Wednesday, May 29, 2019


     Spent my birthday evening mowing the lawn and running the dishwasher, and had good all-beef hot dogs for dinner.

     Every single one of them made easier by electricity.  The quiet little lawnmower runs batteries and is so quiet that it's not unneighborly to run right through 'til you run out of twilight.  Having grown up doing the dishes with my siblings most night, a modern dishwasher remains one of the great wonders of the kitchen to me.  And the hot dogs....

     There's a little toaster-like gadget that holds two frankfurters and two buns.  Drop 'em in, push the lever and in a few minutes, there's dinner!  In practice, you're better off setting it so the dogs can run about half as long as needed,  and then add the buns at the halfway point, but even at that, it's quite the countertop marvel.  I had my dogs with horseradish, ketchup, a little pickled ginger and long, skinny, medium-heat Spanish pickled peppers, a combination that's not for everyone but it was better than you might think.

     Oh, these modern wonders!  I think we take them too much for granted.


Fuzzy Curmudgeon said...

I would have one of those hot dog toasters, but my wife insists that hot dogs must be grilled. On a grill, preferably charcoal. She settles for propane or even (in the winter) pretending that our panini griddle is a grill and "grilling" them on the stove. The key, you see, is that the dogs must have grill marks on them.


I'll eat them boiled, broiled, grilled, dog onna stick over a campfire, shoot, I don't care. But she's picky.

Anonymous said...

Bravo on using ketchup and not bowing to the mustard-only snobs! Ketchup, mustard, onion, and sweet relish fan here.

waepnedmann said...

Last winter, in February, we had an exceptional snow storm hit Northern California. Our area resembled photos I have seen of forests in European battlefields after an artillery bombardment.
Since most of the power lines are strung on poles the trees that went down took out the power lines.
We were without power from the grid for six days. We were fortunate in that we got power back sooner than others.
We had been prepared with, multiple generators, fuel, food, and stored water. We heat with wood, so we were toasty warm and our well provided water when I fired up the generators (my father is 89 and lives on an adjacent property, so I made sure he was warm and fed his critters). We did laundry as needed when the generator was on.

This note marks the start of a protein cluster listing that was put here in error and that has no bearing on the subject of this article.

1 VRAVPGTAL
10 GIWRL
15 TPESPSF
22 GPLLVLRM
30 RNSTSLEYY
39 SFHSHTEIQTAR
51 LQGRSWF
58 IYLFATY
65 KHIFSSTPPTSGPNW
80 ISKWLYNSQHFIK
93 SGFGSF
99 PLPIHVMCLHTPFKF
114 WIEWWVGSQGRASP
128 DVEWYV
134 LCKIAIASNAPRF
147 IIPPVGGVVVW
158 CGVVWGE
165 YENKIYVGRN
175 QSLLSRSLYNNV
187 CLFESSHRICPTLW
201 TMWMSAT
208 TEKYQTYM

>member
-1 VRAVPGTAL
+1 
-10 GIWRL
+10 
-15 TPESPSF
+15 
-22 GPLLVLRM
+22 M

Oh, those little rechargeable battery operated LED lamps are awesome, as are the battery operateed decorative candles to illuminate the house for navigating to the bathroom at night. iPads or other tablet devices are highly recommended.

We checked on neighbors, but most were in good shape. I did have an extra rare electrical plug for generators that was made of unobtainium that I gave to one of my great neighbors so he could run his well. He is an awesome neighbor. Every St. Patrick's Day his wife brings us a Guinness cake. Mmmmm.

Our survival was not in question, but I worked my fanny off while in pain and went in for total knee replacement the day the power came back on.
It was not a fun experience and there was no time to sit by the fire and read The Little House on the Prairie for inspiration.
By the third day wifmann decided the pioneer life was not for her (this from a woman who reminisces about working beside her mother to can 900 quarts of fruits and veggies on a wood cook stove during the summers in Arizona but, you did that or went hungry. Hunger is a powerful motivator).
She got a little cranky on day four.

Electricity is a wonderful thing.
I can almost forgive Lyndon Baines Johnson all of his sins for helping, as a congressional aid, to get the Rural Electrification Act passed.

Roberta X said...


Ritchie said...

I have produced great amusement in onlookers by hooking hot dogs up to the mains. Also large pickles, which flicker and glow.